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The UK Schmidt Telescope

A brief History

When the AAT project was already well underway in 1970, the British decided to build a 1.2 metre Schmidt telescope on Siding Spring Mountain. The Schmidt type of telescope is named after its inventor, Bernhard Schmidt, who discovered in the early 1930s that it was possible to build a telescope with a very wide field of view by a suitable combination of a spherical mirror and corrector-plate lens. The first large telescope of this type was the 48 inch Schmidt on Palomar Mountain, which carried out a complete photographic survey of the sky accessible from Palomar, from the north pole to -33_ declination, during the early 1950s. This survey was reproduced as a set of photographs, and the resultant sky survey quickly became a fundamental database for northern hemisphere astronomers. The Palomar Schmidt was the perfect tool to act as a 'scouting telescope' for the 5-metre Hale Telescope on the same site.

In 1971, the then Science Research Council (SRC) established the UK Schmidt Telescope Project as an independent venture with the design, construction and operation under the direction of V C Reddish. The SRC set up a special Unit at the Royal Observatory, Edinburgh (ROE). Sir Howard Grubb Parsons & Company Limited of Newcastle-upon-Tyne, which also fabricated the AAT mirror and tube assembly, began work on the Schmidt Telescope in June 1971. In May 1973 the telescope was delivered to Siding Spring, and the first photographic plate was taken in the following month. The telescope was formally opened on 17 August 1973 by Professor Bengt Stroemgren, President of the International Astronomical Union, and after completing initial commissioning it entered service on 3 September, just three days behind schedule. When Professor Reddish became Director of the ROE in 1975, the Schmidt Unit became part of that Observatory.

At about the same time the European Southern Observatory (ESO) built a 1.0-metre Schmidt telescope alongside its new 3.6-metre telescope on La Silla in Chile. As the primary objective of both Schmidt telescopes was to map the southern sky, the SERC and ESO agreed to share the survey work, with the UK Schmidt taking plates in blue light and ESO the corresponding set of red photographs. The ESO/SERC Southern Sky Survey covers the sky from -17_ to the south pole with a mosaic of 606 photographic plates in each colour. The survey plates were copied onto glass and film at the ESO Sky Atlas Laboratory, and the resulting Atlas was distributed to some 170 institutions around the world. This atlas is now also widely available in digital form. The UK Schmidt also carried out several other large-scale photographic survey projects, including red, near infrared and hydrogen-alpha surveys which were distributed both as photographic atlases and in digital form. By means of full-aperture objective-prisms (of which the telescope had two, with differing apex angles), low-dispersion spectroscopic surveys could also be carried out.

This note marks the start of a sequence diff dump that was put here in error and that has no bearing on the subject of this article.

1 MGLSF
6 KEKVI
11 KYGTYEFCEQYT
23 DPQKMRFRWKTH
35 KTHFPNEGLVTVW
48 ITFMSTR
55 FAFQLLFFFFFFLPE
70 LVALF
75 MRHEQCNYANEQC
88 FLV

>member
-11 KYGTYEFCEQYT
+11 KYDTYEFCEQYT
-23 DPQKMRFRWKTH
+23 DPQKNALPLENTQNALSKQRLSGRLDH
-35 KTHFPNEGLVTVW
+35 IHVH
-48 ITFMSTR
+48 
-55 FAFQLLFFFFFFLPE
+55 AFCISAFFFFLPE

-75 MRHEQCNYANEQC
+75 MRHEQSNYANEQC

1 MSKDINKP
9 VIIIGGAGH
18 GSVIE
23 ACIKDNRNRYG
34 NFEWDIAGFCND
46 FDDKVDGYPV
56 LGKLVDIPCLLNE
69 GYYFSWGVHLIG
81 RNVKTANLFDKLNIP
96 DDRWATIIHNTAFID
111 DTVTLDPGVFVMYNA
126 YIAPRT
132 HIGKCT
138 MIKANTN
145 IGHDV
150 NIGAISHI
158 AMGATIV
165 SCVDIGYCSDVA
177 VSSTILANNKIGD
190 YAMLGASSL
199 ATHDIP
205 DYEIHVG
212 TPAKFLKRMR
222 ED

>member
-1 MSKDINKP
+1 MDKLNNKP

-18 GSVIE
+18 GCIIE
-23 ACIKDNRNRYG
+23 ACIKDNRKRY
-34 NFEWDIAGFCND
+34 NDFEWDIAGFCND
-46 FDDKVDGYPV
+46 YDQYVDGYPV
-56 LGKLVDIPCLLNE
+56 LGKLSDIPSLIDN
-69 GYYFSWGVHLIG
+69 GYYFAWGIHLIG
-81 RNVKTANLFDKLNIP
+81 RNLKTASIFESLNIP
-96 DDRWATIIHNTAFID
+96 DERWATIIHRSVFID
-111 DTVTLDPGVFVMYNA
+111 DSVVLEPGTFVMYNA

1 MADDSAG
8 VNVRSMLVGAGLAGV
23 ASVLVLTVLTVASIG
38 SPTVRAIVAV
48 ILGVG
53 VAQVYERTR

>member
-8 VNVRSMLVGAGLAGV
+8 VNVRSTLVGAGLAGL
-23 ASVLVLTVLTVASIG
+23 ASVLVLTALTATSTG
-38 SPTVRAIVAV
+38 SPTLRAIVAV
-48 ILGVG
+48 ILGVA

In 1988 the SERC concluded negotiations with the AAT Board for the Schmidt Telescope to become part of the Anglo-Australian Observatory, operated like the AAT under the AAO Director, and funded jointly by the two Governments. The Plate Library at ROE remained the ultimate destination of all Schmidt Telescope plates, and still has a unique archive of sky photographs. When the last UKST photographic image was obtained in 2005, the telescope had taken a total of some 19,500 celestial images.

It was in the early 1980s that the UKST's present mode of operation had its gestation. Experiments with optical fibres conducted by Fred Watson, John Dawe and others, soon led to FLAIR, the Fibre-Linked Array Image Reformatter. This 39-fibre instrument was the world's first wide-field multi-fibre spectroscopy system, and also the first multi-fibre instrument at any observatory to feed a stationary spectrograph. FLAIR demonstrated the effectiveness of the technique, and was replaced on the UKST in 1988 by PANACHE (PANoramic Area Coverage with Higher Efficiency), which combined an improved fibre positioning technique with an improved CCD detector in the spectrograph. A third version, paradoxically known as FLAIR II, was introduced in 1992 with 90 fibres and a much-improved spectrograph. All these instruments used manual positioning of the fibres, making for very slow turn-round between fields - a minor drawback when the main work of the telescope remained photographic imaging. The current 6dF system, with its robotic fibre positioner, was introduced in 2001, and survey spectroscopy soon became the main stock-in-trade of the telescope. In 2005, 6dF completed its first main task, the 6dF Galaxy Survey, and is now engaged on the RAVE stellar velocity survey of a million stars.

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